This report explores the answers that community sector leaders gave to questions about Equal Remuneration Order supplementation in the Australian Community Sector Survey (ACSS). The responses were clear – the sector is unable to respond to a loss of supplementation payments, without affecting organisational financial status, staffing, and service delivery capacity.

The report is available here.

Policy, consultations and grants

Policy, consultations and grants

Inquiry on the lessons to be learned in relation the Australian bushfire season 2019-20
This inquiry will explore lessons to be learned in relation to the preparation and planning for, response to and recovery efforts following the 2019-20 Australian bushfire season.

Submissions are open, and are due to close on 9 April 2020. More information is available here.

Inquiry into homelessness in Australia
This inquiry will explore homelessness in Australia, overcrowding, solutions to homelessness, and governance and funding arrangements.

Submissions are open, and are due to close on 9 April 2020. More information is available here. Anglicare Australia is considering making a submission, and feedback from members can be sent to [email protected].

Inquiry into the NDIS Workforce
This inquiry will look at the issues surrounding the NDIS workforce, including size, composition, challenges in attracting staff, and how NDIS workforce issues interact with other sectors.

Submissions are open, and are due to close on 16 April 2020. More information is available here. Anglicare Australia is considering making a submission, and feedback from members can be sent to [email protected].

Inquiry into general issues around the implementation and performance of the NDIS
The Joint Standing Committee on the National Disability Insurance Scheme is conducting this rolling inquiry, which aims to identify broad systemic issues relating to the implementation and operation of the Scheme. After 30 June each year, the committee reports to Parliament on recurrent issues that have arisen and offers recommendations intended to improve the efficiency and effectiveness of the Scheme.

Submissions are open, and no closing date has been nominated. More information is available here.

Sector Events

Sector Events, February 2020

Upcoming Anglicare Australia network meetings
The following Anglicare Australia networks and interest groups have upcoming face-to-face meetings:

  • The First Nations Staff Network will hold a mini-conference in Sydney on Friday 6 March.
  • The Media and Communications Network will hold a training day in Sydney on Friday 6 March. This will be preceded by a short afternoon session focused on marketing on Thursday 5 March.
  • Human Resources leaders from across the Anglicare Australia Network will meet in Brisbane on Thursday 26 and Friday 27 March.
  • The Financial Wellbeing Network will hold a face-to-face meeting in Sydney or Melbourne on Monday 6 July.

Email [email protected] for more information.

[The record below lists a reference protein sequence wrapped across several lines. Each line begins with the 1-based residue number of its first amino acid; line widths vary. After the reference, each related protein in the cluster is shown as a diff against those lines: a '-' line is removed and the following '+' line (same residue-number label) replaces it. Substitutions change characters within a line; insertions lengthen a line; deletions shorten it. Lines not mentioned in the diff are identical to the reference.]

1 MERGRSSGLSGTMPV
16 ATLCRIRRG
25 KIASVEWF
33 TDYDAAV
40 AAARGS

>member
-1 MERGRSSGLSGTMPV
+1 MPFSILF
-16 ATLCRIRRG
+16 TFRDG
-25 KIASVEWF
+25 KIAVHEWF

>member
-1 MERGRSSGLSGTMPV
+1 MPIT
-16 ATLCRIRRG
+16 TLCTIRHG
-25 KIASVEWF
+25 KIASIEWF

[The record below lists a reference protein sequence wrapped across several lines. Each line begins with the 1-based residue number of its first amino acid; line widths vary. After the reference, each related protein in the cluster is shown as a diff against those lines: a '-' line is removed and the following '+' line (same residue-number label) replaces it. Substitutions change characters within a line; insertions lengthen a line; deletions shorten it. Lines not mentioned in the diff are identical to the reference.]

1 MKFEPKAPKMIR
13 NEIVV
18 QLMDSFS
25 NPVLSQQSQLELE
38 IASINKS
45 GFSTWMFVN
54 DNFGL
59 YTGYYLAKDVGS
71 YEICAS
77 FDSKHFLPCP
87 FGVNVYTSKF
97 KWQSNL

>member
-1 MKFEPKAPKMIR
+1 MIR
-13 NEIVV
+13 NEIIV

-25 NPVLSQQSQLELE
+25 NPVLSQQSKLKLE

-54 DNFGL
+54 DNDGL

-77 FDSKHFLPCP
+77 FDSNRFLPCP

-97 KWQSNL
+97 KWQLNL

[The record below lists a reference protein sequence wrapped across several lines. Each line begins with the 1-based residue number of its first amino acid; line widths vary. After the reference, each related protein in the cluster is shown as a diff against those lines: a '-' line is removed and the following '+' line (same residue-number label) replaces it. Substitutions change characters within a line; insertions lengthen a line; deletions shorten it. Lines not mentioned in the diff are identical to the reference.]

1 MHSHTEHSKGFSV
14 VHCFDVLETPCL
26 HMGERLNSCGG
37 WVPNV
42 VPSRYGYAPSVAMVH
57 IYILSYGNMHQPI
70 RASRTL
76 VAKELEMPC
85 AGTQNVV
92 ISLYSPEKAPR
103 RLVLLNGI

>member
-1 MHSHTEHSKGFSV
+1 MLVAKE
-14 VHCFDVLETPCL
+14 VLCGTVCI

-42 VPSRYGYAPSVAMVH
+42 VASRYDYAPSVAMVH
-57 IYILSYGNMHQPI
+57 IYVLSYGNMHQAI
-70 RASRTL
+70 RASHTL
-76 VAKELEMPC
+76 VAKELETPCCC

Anglicare Australia National Conference
Anglicare Australia’s National Conference will be held in Hobart from 20–23 September 2020. Australia’s island state is the perfect location for listening and learning. Tasmania has a wealth of amazing stories to share. The timing of the conference will give a great opportunity to get out into the fresh spring air and visit the wonders of the state’s natural environment. Delegates will be treated to concurrent sessions from experts from across the Anglicare network; outstanding keynote addresses; and networking opportunities throughout the three days. The conference will kick off on Sunday evening with an opening service on Sunday night. Registrations will open soon.

Anglicare Tasmania Communities for Children Conference
Anglicare Tasmania will host the Communities for Children conference in May, which will feature leading experts in health, education and child development. The conference will include a keynote speech from internationally renowned paediatrician Dr Laura Jana, Marina Dickson from the Australian Childhood Foundation, and other eminent experts. Anglicare Tasmania is holding the conference in partnership with the Australian Government Department of Social Services. Registration information is available here.

Training workshops with Adjunct Professor Tracy Westerman
Indigenous Psychological Services, founded by Adjunct Professor Tracy Westerman, has been at the forefront of cultural competency intervention programs for over twenty years. In 2020, they will hold a series of workshops to train professionals on the cultural competency for supervisors of Aboriginal people, and on mental health assessment and suicide prevention. Tracy Westerman was a keynote speaker at Anglicare Australia's recent conference, and her work was warmly received by our members. Places are limited and interested attendees are encouraged to register early. More information is available here.

Fundraising Institute of Australia Conference
The Fundraising Institute of Australia Conference 2020 will be held in Brisbane, Wednesday 26 to Friday 28 February and registrations are now open. The program will be of interest to those in the Anglicare Australia network working on fundraising, major donor relations, and bequests. It will feature three keynotes, and eight masterclasses, eight streams of curated content designed for fundraisers. More information is available here.

National Families Week
Registration is now open for National Families Week 2020. The Week will be held from 15 May, the United Nations International Day of Families, to 21 May 2020. Organisations, businesses and individuals are encouraged to celebrate National Families Week by planning and holding a National Families Week event. More information is available here.